So they need to hire up techs specifically for this testing but the current cost per test, and hiring costs money. They need to be trained and aren’t as productive as current staff.

They could get a loan to hire for something that isn’t profitable long term for them and lay off more staff from other parts of their business, or ... the government could increase the costs they pay for each test.
 

Or maybe the government should force them into bankruptcy after this is over along with the many hospitals losing money right now so that balta can sleep comfortably knowing the technicians that worked around the clock during this crisis got laid off immediately after.

How can South Korea and Germany manage the same feat for 1/10th the cost, or roughly $10 per test?

Very simple solution.  The Federal government (not states, since they can’t magically create money out of thin air like Treasury) subsidize the cost, or the US will suffer billions more in economic damages when no corporations can assume the liability risk of going back too early without adequate testing systems in place to protect the workers. 

 

For antibody tests, the cost is even cheaper.   The cost for a technician to (non)profitably analyze one test in 15 minutes would be roughly $160/hour or $40 for 15 minutes?    So they need to charge the equivalent of roughly $300-325 hour to break even?

Antibody blood tests have been used for about two decades in other disease-tracking initiatives, including for HIV in rural Africa, Ho said in a video call sponsored by the group Committee of 100. The kits cost $1 to $6 each, he added, depending on the volume purchased.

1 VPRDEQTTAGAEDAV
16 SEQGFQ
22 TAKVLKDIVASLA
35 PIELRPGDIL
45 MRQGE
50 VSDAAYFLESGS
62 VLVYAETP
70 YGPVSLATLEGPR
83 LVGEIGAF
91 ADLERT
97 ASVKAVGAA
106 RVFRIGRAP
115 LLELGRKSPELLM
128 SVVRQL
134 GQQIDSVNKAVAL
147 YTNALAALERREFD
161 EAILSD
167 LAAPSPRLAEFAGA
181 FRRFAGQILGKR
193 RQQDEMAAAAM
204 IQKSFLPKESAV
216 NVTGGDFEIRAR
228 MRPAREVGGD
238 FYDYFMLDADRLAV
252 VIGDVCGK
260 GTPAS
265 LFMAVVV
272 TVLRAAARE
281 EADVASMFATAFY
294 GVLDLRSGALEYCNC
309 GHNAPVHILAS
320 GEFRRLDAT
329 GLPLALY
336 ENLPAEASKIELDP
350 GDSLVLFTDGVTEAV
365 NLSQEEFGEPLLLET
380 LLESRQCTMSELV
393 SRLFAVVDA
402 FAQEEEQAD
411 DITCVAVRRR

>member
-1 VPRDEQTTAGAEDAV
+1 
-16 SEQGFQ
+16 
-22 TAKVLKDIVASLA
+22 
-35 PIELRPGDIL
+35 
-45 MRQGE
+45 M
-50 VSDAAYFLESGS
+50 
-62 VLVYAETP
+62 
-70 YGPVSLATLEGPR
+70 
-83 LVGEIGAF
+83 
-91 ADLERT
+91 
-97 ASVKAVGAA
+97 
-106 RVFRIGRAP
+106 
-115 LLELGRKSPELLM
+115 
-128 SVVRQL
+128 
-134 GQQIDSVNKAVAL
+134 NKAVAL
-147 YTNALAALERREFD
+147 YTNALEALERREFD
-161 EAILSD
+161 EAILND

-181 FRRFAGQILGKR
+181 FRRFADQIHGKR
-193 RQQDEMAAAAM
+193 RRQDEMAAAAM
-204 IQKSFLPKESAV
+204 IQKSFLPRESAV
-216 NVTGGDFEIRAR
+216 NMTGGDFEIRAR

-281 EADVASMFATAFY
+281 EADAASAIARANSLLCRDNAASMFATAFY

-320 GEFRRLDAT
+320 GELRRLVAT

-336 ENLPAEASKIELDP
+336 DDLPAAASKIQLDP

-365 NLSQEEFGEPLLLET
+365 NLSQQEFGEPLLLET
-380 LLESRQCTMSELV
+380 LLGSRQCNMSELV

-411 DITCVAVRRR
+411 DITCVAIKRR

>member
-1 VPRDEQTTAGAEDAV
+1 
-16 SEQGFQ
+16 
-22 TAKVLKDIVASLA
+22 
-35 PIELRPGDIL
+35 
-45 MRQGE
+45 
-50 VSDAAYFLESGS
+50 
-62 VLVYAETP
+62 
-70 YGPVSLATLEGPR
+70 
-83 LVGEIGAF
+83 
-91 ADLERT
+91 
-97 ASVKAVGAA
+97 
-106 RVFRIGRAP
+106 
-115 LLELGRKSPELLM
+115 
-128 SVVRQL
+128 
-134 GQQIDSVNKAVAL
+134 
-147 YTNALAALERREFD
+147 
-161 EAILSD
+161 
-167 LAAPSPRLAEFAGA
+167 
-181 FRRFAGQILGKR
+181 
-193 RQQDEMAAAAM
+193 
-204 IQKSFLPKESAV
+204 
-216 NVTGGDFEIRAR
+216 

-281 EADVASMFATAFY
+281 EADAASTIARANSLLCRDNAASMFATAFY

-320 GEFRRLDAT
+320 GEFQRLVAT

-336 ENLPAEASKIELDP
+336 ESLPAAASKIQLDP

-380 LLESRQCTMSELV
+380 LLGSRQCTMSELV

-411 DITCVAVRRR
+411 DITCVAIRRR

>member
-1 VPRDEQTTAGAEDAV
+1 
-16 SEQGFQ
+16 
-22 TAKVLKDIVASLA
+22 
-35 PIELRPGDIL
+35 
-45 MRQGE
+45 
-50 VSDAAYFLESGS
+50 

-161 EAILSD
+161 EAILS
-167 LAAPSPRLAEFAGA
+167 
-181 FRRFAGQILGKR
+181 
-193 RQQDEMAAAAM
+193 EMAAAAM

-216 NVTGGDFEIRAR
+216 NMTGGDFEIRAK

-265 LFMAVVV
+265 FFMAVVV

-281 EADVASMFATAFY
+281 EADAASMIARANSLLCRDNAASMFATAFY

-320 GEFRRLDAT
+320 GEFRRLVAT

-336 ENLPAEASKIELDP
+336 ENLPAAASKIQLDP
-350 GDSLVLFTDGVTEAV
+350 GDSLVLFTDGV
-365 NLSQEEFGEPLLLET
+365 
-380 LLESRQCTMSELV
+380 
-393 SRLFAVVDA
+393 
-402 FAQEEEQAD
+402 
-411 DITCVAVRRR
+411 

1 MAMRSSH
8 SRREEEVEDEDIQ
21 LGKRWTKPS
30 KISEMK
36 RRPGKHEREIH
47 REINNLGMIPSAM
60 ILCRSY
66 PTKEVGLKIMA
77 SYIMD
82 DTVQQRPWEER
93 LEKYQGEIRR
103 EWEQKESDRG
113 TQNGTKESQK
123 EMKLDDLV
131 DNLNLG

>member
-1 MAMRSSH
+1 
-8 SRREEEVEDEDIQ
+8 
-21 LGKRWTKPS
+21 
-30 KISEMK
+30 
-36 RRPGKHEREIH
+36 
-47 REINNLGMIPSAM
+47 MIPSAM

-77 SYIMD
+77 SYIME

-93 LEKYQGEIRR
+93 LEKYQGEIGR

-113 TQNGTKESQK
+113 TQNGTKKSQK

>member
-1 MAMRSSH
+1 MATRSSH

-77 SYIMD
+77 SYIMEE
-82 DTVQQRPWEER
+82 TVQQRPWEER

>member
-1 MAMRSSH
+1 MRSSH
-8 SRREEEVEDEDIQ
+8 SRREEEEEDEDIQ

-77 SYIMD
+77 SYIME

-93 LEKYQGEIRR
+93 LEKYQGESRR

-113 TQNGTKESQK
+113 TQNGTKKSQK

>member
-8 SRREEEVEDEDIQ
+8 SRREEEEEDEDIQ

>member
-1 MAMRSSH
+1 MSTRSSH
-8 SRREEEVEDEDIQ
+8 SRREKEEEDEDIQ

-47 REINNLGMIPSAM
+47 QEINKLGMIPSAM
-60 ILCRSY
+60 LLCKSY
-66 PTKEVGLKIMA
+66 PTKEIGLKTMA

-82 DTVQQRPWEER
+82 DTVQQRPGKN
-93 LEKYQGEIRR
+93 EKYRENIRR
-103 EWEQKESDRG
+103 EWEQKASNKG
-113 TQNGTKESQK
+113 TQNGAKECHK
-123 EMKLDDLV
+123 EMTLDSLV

Some US companies are already selling antibody tests to other countries.   The California biotech company Biomerica sells COVID-19 antibody tests for less than $10 in Europe and the Middle East, according to Reuters. Chembio Diagnostics, a medical-device company based in New York, is sending its antibody tests to Brazil and plans to study them in the US, Reuters reported.

https://www.businessinsider.com/coronavirus-antibody-blood-test-covid-19-2020-3

Edited by caulfield12
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20 minutes ago, caulfield12 said:

How can South Korea and Germany manage the same feat for 1/10th the cost, or roughly $10 per test?

Very simple solution.  The Federal government (not states, since they can’t magically create money out of thin air like Treasury) subsidize the cost, or the US will suffer billions more in economic damages when no corporations can assume the liability risk of going back too early without adequate testing systems in place to protect the workers. 

 

For antibody tests, the cost is even cheaper.   The cost for a technician to (non)profitably analyze one test in 15 minutes would be roughly $160/hour or $40 for 15 minutes?    So they need to charge the equivalent of roughly $300-325 hour to break even?

Antibody blood tests have been used for about two decades in other disease-tracking initiatives, including for HIV in rural Africa, Ho said in a video call sponsored by the group Committee of 100. The kits cost $1 to $6 each, he added, depending on the volume purchased.
Some US companies are already selling antibody tests to other countries.   The California biotech company Biomerica sells COVID-19 antibody tests for less than $10 in Europe and the Middle East, according to Reuters. Chembio Diagnostics, a medical-device company based in New York, is sending its antibody tests to Brazil and plans to study them in the US, Reuters reported.

https://www.businessinsider.com/coronavirus-antibody-blood-test-covid-19-2020-3

Yes absolutely! Feds should subsidize the shit out of it! Massively build up our own testing capabilities so we don’t rely as much on quest! But while you need them...pay them what they need to scale for it.